Nearly everybody over 45 has probably worried about a elderly parent or other loved one’s safety when driving. Crashes caused by older drivers are a significant public health issue, especially in Maine with its oldest median age of all the states, and its predominantly rural environment that lacks much public transportation. In those rural areas, like Vienna, nearly 20% of the population is already over 65, which the rest of the country is not predicted to achieve until 2030. So seniors who live here must have a car and be able to drive to get most things done they need to do, from shopping, to medical care, to entertainment, despite recent local improvements in those and other services. And we hear reports of crashes involving elderly drivers constantly in the news recently. So what are the issues and what can be done to diminish the risks without isolating our seniors?
Here are national fatality rates per mile driven by driver age group (graph #1) As you can see, at about age 70, these rates start to climb from younger adult rates but don’t exceed the teen rates until age 85. But not all this fatality increase is from increased crash rates; at least half is because older people are more fragile and break more easily in a crash. But older Mainers do have an increased rate of crashes with increasing age beyond about age 70 per mile driven (graph #2), though barely higher rates per driver, because most older drivers decrease and limit their driving more than younger adults.
Not everybody ages at the same rate, so age group definitions are unfairly limiting. And not all medical limitations prevent driving, at least with limits (fewer miles, day time, no throughways, in local areas, etc.). Older drivers with intact cognition usually self-impose those restrictions; the most troublesome group are those with early dementia, who are likely to progress over 1-2 years and must rely sometimes (not always) on others to suggest or impose limitations for their own and others safety. But the reality is that the average person has to retire from driving 5-10 years before they die. So we all need to plan for how to recognize and decide when its time.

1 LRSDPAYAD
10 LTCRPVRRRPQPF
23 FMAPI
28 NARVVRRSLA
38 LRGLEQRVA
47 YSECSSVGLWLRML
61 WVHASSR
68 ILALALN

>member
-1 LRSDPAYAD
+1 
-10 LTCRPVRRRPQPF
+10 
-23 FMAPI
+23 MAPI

Drivers themselves and their families must be vigilant to recognize serious limitations as they develop, like hitting the gas instead of the brake, minor or major car damage/crashes, failing to stop for stop signs or stop lights, trouble making left turns, driving too fast or slowly for the traffic conditions, and family feeling it is not safe for others (like grandchildren) to ride with the senior driver (hartfordauto.thehartford.com/UI/Downloads/FamConHtd.pdf). Family members can check by riding with or following the senior driver, or, if there is doubt, encourage self-screening with a very helpful on-line series of tests from the American Automobile Association called Roadwise Review (http://seniordriving.aaa.com/evaluate-your-driving-ability/self-rating-tool). Sometimes a road test with an occupational therapy department driving tester or with the Bureau of Motor Vehicles (BMV) may be necessary and can be suggested by the driver’s doctor on the BMV form usually filled out when there are potential medical issues. In the rare case where a senior driver appears impaired but will not engage in evaluation, anybody can report their concerns to the BMV, neighbor, family member, doctor or police. This will precipitate a re-evaluation.
And finally, to make the transition easier, planning for how the retired senior driver can get along without driving is crucial to making it possible. The Independent Transportation Network, which originated in Portland, now has programs all over the country and in other cities in Maine whereby seniors can get transportation on-demand in exchange for having donated their car, or they or their family having volunteered time. But in rural areas, the local Area Agency on Aging, churches, friends, and the rare public transportation systems may be all that is available. Rarely leaving the old homestead and moving to where such services are more available may be necessary.
These are scary but important issues, best confronted directly when they appear, or someone can get hurt. Drivers, families and friends proactively need to evaluate and prepare for driver retirement when and if it is finally necessary.
Dan Onion: 293-2076, firstname.lastname@example.org
Vienna Health Officer